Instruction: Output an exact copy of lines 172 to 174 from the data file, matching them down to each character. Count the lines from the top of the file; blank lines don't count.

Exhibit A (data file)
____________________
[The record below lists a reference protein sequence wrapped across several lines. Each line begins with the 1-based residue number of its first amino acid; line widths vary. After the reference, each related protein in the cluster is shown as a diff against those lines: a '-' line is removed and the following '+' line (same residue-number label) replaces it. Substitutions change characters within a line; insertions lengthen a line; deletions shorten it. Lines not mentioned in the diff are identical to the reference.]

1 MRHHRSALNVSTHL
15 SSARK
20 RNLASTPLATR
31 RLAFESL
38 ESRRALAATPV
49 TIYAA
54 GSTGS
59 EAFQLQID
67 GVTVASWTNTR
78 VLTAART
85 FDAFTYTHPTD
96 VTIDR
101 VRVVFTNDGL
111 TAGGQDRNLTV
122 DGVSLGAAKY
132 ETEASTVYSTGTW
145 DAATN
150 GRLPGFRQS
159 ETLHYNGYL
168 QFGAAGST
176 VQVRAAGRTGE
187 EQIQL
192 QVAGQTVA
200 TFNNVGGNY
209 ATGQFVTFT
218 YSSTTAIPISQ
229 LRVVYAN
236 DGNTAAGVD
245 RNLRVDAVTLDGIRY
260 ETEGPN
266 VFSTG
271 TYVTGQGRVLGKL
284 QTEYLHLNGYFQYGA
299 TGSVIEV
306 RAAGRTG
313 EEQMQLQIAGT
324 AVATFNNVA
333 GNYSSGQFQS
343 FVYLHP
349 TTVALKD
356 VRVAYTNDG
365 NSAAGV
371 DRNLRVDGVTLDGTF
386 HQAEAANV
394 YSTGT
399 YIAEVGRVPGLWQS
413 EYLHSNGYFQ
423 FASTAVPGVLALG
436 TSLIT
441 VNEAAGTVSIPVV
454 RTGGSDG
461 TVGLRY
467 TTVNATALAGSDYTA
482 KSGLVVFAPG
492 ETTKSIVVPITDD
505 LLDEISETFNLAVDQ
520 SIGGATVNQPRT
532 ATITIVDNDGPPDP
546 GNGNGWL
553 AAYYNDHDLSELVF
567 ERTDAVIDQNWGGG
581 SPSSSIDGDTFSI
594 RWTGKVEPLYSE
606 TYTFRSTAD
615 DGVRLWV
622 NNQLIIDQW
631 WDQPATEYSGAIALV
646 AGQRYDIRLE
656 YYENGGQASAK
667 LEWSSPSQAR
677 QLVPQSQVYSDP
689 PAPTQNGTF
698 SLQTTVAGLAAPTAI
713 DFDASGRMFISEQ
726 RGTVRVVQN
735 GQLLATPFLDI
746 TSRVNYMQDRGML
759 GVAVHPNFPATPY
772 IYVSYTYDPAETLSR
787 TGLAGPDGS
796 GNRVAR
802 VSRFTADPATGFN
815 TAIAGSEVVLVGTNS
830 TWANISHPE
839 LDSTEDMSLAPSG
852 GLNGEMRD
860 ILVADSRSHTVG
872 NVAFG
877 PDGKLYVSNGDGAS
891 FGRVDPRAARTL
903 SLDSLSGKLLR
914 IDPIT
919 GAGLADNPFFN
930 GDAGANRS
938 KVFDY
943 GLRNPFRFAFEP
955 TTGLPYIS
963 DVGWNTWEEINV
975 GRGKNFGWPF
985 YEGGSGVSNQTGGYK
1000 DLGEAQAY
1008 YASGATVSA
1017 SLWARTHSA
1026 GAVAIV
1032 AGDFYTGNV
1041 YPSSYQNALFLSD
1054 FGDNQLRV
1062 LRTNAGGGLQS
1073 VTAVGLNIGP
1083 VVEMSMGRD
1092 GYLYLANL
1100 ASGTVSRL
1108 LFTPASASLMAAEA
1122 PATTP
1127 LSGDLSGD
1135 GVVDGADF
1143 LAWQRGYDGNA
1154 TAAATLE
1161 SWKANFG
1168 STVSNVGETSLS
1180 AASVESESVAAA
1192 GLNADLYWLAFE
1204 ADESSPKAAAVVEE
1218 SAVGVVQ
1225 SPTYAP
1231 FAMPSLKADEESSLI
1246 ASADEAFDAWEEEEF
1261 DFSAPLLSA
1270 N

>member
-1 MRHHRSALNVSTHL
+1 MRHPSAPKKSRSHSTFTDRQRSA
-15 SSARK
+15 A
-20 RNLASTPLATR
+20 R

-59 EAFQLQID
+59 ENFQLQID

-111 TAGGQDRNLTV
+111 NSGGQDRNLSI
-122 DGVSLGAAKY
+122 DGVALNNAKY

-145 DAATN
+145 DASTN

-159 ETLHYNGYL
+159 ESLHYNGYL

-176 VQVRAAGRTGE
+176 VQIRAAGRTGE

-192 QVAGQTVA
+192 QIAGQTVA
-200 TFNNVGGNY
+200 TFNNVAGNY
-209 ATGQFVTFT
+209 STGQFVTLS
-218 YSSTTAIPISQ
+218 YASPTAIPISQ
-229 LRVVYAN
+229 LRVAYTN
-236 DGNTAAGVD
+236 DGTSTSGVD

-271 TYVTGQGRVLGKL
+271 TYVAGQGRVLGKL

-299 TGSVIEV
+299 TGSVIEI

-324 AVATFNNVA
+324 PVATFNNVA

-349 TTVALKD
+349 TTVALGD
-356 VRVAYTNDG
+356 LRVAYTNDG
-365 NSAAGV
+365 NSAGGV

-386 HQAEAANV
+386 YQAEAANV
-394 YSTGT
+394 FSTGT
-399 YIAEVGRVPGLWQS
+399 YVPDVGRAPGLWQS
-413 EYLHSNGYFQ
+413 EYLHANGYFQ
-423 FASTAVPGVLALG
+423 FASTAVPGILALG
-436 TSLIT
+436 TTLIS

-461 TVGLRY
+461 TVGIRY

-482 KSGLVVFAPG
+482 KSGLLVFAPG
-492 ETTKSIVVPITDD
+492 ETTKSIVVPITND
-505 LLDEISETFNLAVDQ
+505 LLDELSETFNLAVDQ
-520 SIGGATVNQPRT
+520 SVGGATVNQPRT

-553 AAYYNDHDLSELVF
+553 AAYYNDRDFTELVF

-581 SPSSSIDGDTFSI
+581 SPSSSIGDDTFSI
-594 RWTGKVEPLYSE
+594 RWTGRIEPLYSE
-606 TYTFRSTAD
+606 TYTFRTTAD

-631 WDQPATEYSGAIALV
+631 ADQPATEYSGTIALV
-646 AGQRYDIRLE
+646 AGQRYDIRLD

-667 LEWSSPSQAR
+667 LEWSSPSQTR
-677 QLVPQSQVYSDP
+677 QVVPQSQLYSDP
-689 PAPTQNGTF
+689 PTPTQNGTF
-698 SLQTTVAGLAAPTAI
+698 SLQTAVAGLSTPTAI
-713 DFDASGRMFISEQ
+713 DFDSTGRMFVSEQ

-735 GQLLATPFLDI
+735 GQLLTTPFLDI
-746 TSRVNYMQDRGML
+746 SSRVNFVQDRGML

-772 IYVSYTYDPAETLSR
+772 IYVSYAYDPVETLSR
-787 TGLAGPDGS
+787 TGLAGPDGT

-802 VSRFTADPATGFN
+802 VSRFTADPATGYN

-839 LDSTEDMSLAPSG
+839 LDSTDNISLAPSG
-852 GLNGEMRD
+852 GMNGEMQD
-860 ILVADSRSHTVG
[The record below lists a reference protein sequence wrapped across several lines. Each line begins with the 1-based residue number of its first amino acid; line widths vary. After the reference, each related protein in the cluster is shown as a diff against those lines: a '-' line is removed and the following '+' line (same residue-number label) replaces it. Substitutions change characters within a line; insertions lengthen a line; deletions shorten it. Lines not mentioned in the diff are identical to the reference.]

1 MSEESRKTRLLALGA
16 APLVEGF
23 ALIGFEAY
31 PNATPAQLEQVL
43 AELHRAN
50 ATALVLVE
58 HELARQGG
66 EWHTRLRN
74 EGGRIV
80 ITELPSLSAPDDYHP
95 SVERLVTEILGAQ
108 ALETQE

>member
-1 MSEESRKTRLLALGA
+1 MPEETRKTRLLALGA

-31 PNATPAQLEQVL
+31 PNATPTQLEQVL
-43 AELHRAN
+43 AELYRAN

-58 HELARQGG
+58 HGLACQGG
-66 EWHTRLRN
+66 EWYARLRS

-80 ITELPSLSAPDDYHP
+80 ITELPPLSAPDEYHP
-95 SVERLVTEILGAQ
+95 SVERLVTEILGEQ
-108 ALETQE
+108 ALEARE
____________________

-365 NSAAGV
+365 NSAGGV

-386 HQAEAANV